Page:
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COOKING FOR TWO: Transported to Indonesia in every sate skewer bite

by G. Daniela Galarza, The Washington Post | September 15, 2021 at 2:10 a.m.
Sate Daging (Soy and Ginger Beef Satay) (For The Washington Post/Rey Lopez)

"The first time I watched the sky bleed tones of orange and red as the sun set over the sea in my father's hometown of Kupang, Timor, it struck me as a moment of coming home — but to a place I had never been before," writes Australia-based chef and author Lara Lee in her cookbook, "Coconut & Sambal: Recipes from My Indonesian Kitchen."

Evocative and energizing, Lee's book is a story of discovery and rediscovery, over and over, as she explores Indonesia in search of the food of her childhood and her father's youth. The flavors — spicy, salty, sweet and sour — conjure memories of the dishes her grandmother, who she called Popo, made for the family.

This recipe, for sate daging, or soy and ginger satay, was a signature dish of her father who was jokingly known as "the barbecue king." Savory with garlic, ginger and soy sauce, the marinade works just as well on chicken, pork, tempeh and mushrooms. Lee says that whenever she eats it, especially when it's served with her grandmother's peanut sambal, she is "transported to Indonesia" with every bite.

Light soy sauce, palm sugar, kecap manis (sweet soy sauce) and tamarind paste may be found at well-stocked grocery stores, specialty stores or online.

Sate Daging (Soy and Ginger Beef Satay)

  • For the sate:
  • ¼ cup soy sauce, preferably light
  • 2 tablespoons rice vinegar or white wine vinegar
  • 1 tablespoon toasted sesame oil
  • 1 (2-inch) piece ginger (about 1 ounce), peeled and grated
  • 2 cloves garlic, crushed
  • 1 teaspoon palm sugar or light brown sugar
  • ½ teaspoon ground coriander
  • 1 (14- to 16-ounce) rib-eye steak, cut into 1- to 1 ½-inch cubes OR the same weight of tempeh, cubed, or 8 to 12 ounces button or cremini mushrooms, halved
  • Sunflower oil or another neutral oil, for the grill
  • Cooked white rice, for serving (optional)
  • For the acar:
  • 6 tablespoons rice vinegar or white wine vinegar, plus more as needed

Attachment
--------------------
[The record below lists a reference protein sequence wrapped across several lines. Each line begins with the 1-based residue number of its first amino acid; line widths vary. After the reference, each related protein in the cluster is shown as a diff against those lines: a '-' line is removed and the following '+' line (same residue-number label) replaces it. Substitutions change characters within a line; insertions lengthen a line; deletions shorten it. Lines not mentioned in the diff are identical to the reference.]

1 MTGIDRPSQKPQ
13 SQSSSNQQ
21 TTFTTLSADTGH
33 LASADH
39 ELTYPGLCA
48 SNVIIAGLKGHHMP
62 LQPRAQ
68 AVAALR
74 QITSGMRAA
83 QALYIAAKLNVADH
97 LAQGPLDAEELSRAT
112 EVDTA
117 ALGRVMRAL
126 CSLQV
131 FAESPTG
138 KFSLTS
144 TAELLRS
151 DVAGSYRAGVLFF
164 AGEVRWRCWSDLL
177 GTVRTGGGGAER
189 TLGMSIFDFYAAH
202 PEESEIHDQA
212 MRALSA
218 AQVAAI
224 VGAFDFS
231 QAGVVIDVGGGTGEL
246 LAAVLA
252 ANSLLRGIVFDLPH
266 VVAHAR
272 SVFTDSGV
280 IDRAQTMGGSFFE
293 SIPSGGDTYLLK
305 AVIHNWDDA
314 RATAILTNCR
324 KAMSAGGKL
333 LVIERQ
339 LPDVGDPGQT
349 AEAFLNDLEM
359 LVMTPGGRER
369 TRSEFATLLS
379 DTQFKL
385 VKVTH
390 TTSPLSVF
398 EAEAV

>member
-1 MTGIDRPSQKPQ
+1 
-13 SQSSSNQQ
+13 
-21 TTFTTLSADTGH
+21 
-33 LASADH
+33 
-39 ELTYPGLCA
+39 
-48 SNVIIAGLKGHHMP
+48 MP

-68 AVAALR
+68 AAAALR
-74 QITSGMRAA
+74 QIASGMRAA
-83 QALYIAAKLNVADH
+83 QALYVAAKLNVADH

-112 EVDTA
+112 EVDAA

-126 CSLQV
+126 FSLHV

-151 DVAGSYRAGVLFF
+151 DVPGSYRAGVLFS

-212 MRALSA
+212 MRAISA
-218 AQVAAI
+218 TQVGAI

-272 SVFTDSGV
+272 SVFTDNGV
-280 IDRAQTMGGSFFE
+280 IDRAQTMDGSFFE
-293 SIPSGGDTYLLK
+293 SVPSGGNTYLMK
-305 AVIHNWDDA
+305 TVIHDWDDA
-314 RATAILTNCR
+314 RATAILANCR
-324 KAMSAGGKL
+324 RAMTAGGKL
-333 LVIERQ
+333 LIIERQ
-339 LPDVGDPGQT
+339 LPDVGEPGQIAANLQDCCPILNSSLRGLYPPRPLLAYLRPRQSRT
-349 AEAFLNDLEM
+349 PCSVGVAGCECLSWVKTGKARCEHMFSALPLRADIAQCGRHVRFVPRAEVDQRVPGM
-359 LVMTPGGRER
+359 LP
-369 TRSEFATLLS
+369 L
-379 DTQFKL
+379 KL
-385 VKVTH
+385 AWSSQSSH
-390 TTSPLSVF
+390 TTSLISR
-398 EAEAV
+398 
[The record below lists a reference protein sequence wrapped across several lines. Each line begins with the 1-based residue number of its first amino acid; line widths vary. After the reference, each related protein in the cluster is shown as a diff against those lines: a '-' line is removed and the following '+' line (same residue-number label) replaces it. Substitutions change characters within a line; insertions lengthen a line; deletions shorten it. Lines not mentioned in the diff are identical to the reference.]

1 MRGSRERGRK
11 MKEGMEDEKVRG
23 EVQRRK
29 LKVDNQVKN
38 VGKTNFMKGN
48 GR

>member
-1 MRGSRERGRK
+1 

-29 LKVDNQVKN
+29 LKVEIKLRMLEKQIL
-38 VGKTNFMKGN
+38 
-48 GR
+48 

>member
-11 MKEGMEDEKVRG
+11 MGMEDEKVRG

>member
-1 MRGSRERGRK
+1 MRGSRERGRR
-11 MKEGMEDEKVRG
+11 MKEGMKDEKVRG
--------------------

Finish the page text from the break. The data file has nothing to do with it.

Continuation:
• 1 tablespoon granulated sugar
  • ½ teaspoon fine sea salt or table salt
  • 2 Persian (mini) cucumbers or 1/3 an English cucumber (about 5 ounces), thinly sliced
  • 2 small shallots, thinly sliced
  • 1 red chile, deseeded and thinly sliced, or to taste
  • For the sambal:
  • 1 tablespoon sunflower oil or another neutral oil
  • 1 to 2 long red chiles, deseeded and finely chopped
  • 1 clove garlic, crushed
  • ¼ cup unsweetened, unsalted smooth peanut butter
  • 4 teaspoons kecap manis, or more to taste (can substitute with 2 teaspoons soy sauce PLUS 2 teaspoons light brown sugar)
  • 2 teaspoons tamarind paste (can substitute with 2 teaspoons lime juice PLUS 2 teaspoons brown sugar)
  • Fine sea salt or table salt, to taste

Make the sate: In a large bowl or gallon-size resealable bag, combine the soy sauce, vinegar, sesame oil, ginger, garlic, sugar and coriander. Add the beef (or other protein or mushrooms) and toss until thoroughly coated. Marinate in the refrigerator for 10 to 45 minutes; if using meat, it may be marinated overnight.

Make the acar: While the beef marinates, in a small bowl, using a fork, stir together the vinegar, sugar and salt. Add the cucumbers, shallots and chile, if using, and toss to combine. Set aside to pickle until ready to serve or refrigerate for up to 1 day.

Make the sambal: In a small saucepan over medium heat, heat 1 tablespoon of sunflower oil. Add the chile and garlic and fry, stirring until softened, 3 to 4 minutes.

In a small food processor, combine the peanut butter, kecap manis, tamarind paste, salt and cooked chiles and garlic. Pulse briefly, then add a splash of water to loosen the sauce and pulse again. Gradually add ¼ cup of water and continue to pulse until the sauce is pourable. Taste, and season with additional salt or kecap manis, if desired.

Cook the sate: If using wooden skewers, you will need to soak them in water for at least 30 minutes before grilling. If using a grill, lightly oil the grates with sunflower oil. Heat the grill to 450 degrees. If using a charcoal grill, heat the coals until they smolder or cook skewers over indirect heat. Use a grill thermometer or the hand method: If you can hold your hand an inch from the grill for no longer than 3 seconds, the grill should be around 450 degrees. If using a grill pan, heat it on high just until it starts to smoke lightly.

Thread 4 or 5 cubes of beef (or other protein or mushrooms) onto 6 soaked skewers. Cook the skewers for 1 to 2 minutes on each side for medium, or until lightly charred and done to your liking. Drizzle some of the sambal over the skewers and serve with the acar, additional sambal, and rice on the side, if desired.

Makes 2 to 3 servings.

Adapted from "Coconut & Sambal: Recipes From my Indonesian Kitchen" by Lara Lee (Bloomsbury, 2020).


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